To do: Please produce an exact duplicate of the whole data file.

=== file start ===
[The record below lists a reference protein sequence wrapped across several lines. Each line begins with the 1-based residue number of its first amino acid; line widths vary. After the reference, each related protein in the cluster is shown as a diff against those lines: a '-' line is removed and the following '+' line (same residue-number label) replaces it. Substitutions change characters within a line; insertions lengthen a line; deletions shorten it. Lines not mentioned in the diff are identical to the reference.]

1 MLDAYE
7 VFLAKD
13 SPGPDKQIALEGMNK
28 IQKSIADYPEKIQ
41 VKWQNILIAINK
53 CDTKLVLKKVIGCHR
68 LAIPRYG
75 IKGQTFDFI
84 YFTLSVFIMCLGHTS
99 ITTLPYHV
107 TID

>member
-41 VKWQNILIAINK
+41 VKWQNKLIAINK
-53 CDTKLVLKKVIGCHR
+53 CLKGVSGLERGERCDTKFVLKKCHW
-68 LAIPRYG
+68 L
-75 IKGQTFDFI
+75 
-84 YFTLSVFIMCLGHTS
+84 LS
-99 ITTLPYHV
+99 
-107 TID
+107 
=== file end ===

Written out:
[The record below lists a reference protein sequence wrapped across several lines. Each line begins with the 1-based residue number of its first amino acid; line widths vary. After the reference, each related protein in the cluster is shown as a diff against those lines: a '-' line is removed and the following '+' line (same residue-number label) replaces it. Substitutions change characters within a line; insertions lengthen a line; deletions shorten it. Lines not mentioned in the diff are identical to the reference.]

1 MLDAYE
7 VFLAKD
13 SPGPDKQIALEGMNK
28 IQKSIADYPEKIQ
41 VKWQNILIAINK
53 CDTKLVLKKVIGCHR
68 LAIPRYG
75 IKGQTFDFI
84 YFTLSVFIMCLGHTS
99 ITTLPYHV
107 TID

>member
-41 VKWQNILIAINK
+41 VKWQNKLIAINK
-53 CDTKLVLKKVIGCHR
+53 CLKGVSGLERGERCDTKFVLKKCHW
-68 LAIPRYG
+68 L
-75 IKGQTFDFI
+75 
-84 YFTLSVFIMCLGHTS
+84 LS
-99 ITTLPYHV
+99 
-107 TID
+107 